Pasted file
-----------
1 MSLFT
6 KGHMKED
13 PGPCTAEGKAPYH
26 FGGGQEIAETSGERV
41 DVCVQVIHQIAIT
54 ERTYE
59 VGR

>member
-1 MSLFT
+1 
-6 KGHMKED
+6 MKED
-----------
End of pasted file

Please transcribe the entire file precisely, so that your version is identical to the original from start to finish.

1 MSLFT
6 KGHMKED
13 PGPCTAEGKAPYH
26 FGGGQEIAETSGERV
41 DVCVQVIHQIAIT
54 ERTYE
59 VGR

>member
-1 MSLFT
+1 
-6 KGHMKED
+6 MKED